How to Improve Your Office Acoustics for Employee Wellbeing

As a business owner, it is vital to consider  employee wellbeing so that you can get the best from your team. Office acoustics is one area that is frequently neglected in favour of open spaces and creative cohesion. However, by planning your office acoustics properly, you will not only have a better working environment, but you will have a healthier workforce.

The Importance of Office Acoustics

When it comes to providing a space where office workers can be productive, it is essential to consider the impact of sound. Unfortunately, the more modern the office, the less acoustics appear to be factored in, and this can cause significant issues for your team.

There has been a range of research conducted into employee wellbeing, and many of these studies state that noise is one of the most common complaints made by office workers. Excessive noise disrupts the work process and hinders your team from being able to deliver the highest quality work possible.

Leading acoustics consultants Nova Acoustics specifically monitor the speech intelligibility to ensure speech can only be heard in the immediate vicinity of the speaker (an excellent or good acoustic rating). A fair rating is classed as speech which can be heard in the general vicinity for example on a neighbouring desk. A poor rating refers to speech which can be heard over 5m away. And a bad rating means noise from a speaker can even be heard on other floors and in other rooms.

Different Types of Office Sound

You would be forgiven for believing that the main noise problem comes from other people talking, but there is a wide range of sounds that cause noise distress for employees. Some of the most common office sounds include:

  • Movements of chairs and furniture.
  • The sound of people moving around the space.
  • Human noise, such as talking, coughing, and sneezing.
  • Tech noises such as printers, typing and computer sounds.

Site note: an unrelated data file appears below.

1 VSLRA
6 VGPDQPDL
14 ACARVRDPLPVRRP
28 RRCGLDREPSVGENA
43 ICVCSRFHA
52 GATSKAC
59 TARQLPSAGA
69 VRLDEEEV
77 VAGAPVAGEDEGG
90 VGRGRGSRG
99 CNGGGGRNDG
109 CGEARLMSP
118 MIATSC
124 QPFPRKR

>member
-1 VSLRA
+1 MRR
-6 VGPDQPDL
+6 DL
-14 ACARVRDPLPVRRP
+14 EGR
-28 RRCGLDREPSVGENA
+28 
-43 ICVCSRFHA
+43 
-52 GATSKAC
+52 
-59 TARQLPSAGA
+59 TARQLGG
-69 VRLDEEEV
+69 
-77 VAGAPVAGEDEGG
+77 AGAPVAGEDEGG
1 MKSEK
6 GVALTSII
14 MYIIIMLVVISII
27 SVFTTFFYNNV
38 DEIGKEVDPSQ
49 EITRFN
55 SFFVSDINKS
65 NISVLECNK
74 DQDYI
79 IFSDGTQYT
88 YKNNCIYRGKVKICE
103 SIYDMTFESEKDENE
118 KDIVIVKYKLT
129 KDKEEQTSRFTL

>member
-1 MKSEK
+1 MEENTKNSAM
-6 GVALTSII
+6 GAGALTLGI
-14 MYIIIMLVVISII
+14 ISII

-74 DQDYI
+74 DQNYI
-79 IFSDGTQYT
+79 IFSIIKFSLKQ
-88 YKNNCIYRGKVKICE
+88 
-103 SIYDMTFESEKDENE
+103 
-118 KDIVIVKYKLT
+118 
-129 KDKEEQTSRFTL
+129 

• Telephones ringing.

These sounds can be categorised into three main sounds; direct sound, reflected sound and reverberation:

  • Direct sound is any type of sound that happens directly, and that does not react with the office environment before it arrives in your ears.
  • Reflected sound happens when the initial noise hits a surface and bounces back. This type of sounds can be hard to work out, especially when it is happening at the same time as a direct sound, thus causing employees to lose their concentration and become tired faster.
  • Reverberation is the length of time it takes for a sound to stop being audible, and when there are multiple sounds reverberating, it can cause tiredness and even claustrophobic reactions in your employees.

How Do Acoustics Impact Creativity in the Office?

It is clear that sound can reduce the levels of productivity in your team, but it can also have a significant impact on their creativity too.

There have been many studies that have looked at how noise negatively impacts creativity, and the findings of a paper published by Mehta, Zhu and Cheema in 2012 showed that people who were exposed to mid-level noise of around 70 dB were the top performers against those that had been exposed to high levels of noise (85 dB) and low levels of noise (50 dB).

These results go to show that while employees do not need to work in silence, they do need the acoustic levels monitored to ensure they are at the optimum level for creativity.

How You Can Improve Your Office Acoustics

Rather than spending a lot of money to find solutions to noise levels in your office, try these tips to reduce noise and improve creative output:

  1. Consider how you arrange teams within the office space so that they can communicate with their team to the level that is appropriate for their work.
  2. Add in specific break out areas that are to be used as quiet spaces and meeting rooms.
  3. Offer a separate space for people to enjoy their lunch break away from their desks during the day.
  4. Use plants and other materials to absorb sounds.
  5. Put printers and copiers in a dedicated room rather than having them in the office.
  6. Add in partitions to reduce the space that noise can travel around.

If you are a business owner who cares about the wellbeing of your employees and who wants to increase creativity, consider the acoustics in your working environment, and see how small changes can have big results!

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